US school removes Twain’s Huckleberry Finn classic from curriculum over use of the “N-word”

Independent

In yet another case of ridiculous censorship, a school in Philadelphia has removed Mark Twain’s classic novel The Adventures of Huckleberry Finn from the curriculum.

Administration at the school ruled that “the community costs of reading this book in 11th grade outweigh the literary benefits”, according to the Philadelphia Inquirer.

The principle of the school, Art Hall, added that the “book’s use of the N-word” was challenging for students “who felt the school was not being inclusive”.

Friends’ Central School is guided by Quaker philosophy and “peaceful resolution of conflicts, seeking truth, and collaboration”, as written on the website.

The American Library Association state how the novel was the fifth most frequently challenged book in the country in the 1990s, and the 14th in 2000s.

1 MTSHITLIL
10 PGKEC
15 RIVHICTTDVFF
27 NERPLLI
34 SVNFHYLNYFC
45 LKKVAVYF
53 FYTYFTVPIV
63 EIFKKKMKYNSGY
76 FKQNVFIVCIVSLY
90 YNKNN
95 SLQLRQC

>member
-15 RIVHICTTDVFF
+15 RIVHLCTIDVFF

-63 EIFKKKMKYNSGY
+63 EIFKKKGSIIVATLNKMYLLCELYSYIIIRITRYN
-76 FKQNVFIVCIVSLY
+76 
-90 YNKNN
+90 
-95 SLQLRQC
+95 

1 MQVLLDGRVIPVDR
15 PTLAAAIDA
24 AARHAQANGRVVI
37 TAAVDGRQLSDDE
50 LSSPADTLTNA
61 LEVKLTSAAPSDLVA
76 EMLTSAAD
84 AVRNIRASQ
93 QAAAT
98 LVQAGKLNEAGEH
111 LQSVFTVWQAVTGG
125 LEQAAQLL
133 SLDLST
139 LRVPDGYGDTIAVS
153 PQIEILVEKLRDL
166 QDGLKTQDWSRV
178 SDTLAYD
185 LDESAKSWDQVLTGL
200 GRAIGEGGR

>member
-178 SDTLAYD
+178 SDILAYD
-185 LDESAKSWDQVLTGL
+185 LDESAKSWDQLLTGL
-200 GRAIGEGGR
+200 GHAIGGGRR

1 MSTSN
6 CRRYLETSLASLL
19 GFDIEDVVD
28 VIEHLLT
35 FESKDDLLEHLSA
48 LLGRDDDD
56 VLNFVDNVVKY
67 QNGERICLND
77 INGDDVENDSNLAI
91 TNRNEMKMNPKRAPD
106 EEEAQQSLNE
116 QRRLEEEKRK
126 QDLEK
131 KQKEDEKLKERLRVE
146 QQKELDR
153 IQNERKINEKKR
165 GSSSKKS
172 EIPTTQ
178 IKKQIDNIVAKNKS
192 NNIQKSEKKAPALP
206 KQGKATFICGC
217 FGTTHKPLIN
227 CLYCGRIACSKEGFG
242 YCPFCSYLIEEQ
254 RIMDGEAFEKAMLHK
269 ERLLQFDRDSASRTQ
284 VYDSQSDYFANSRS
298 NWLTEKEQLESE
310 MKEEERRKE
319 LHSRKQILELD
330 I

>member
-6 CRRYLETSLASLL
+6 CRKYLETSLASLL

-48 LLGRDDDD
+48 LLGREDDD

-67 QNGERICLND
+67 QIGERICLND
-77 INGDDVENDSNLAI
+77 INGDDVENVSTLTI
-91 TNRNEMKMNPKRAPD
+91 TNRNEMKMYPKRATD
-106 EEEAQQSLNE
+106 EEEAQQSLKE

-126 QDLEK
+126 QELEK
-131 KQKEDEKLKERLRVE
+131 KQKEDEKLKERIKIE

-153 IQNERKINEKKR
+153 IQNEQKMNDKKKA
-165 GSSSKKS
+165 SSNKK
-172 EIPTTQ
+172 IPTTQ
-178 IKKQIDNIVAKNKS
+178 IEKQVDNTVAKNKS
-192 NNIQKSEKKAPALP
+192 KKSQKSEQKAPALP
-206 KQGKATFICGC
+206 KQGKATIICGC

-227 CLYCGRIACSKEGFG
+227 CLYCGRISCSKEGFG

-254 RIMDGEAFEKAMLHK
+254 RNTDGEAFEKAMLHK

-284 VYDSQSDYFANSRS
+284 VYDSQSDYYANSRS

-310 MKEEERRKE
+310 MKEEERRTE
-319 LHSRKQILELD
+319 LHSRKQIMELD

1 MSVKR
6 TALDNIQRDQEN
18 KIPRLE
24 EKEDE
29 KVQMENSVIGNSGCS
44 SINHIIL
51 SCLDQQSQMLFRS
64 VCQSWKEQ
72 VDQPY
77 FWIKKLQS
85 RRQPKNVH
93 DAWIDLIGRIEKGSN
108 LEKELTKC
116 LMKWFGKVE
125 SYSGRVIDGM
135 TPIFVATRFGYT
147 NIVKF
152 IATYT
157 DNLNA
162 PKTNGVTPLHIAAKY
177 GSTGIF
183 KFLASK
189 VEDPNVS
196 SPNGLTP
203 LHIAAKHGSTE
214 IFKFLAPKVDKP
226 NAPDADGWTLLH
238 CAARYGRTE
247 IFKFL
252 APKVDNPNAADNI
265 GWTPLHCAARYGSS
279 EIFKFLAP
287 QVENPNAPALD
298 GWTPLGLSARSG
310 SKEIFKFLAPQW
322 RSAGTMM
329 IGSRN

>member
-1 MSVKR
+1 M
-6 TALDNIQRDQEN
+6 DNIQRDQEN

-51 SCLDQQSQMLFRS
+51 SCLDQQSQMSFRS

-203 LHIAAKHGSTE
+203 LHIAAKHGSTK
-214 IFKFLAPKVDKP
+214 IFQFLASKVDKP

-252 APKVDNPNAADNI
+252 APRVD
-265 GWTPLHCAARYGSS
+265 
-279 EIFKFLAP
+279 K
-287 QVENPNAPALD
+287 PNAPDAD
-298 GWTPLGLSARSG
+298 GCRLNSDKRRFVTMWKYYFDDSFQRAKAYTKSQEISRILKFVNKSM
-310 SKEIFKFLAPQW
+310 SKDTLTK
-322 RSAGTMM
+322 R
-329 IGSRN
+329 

“I’m very proud of the process that our community engaged in to make the decision,” Hall wrote in a letter to parents.

The Adventures of Huckleberry Finn tells the story of a boy who runs from an abusive household with an escaped slave, the pair travelling down the Mississippi river together.

Its liberal use of “n****r” throughout, with the word appearing over 200 times throughout, has caused the book to be banned numerous time in the US. The book was first banned in 1885 in Massachusetts for being “trash and suitable only for the slums”.

“I do not believe that we’re censoring,” Hall added. “I really do believe that this is an opportunity for the school to step forward and listen to the students.”

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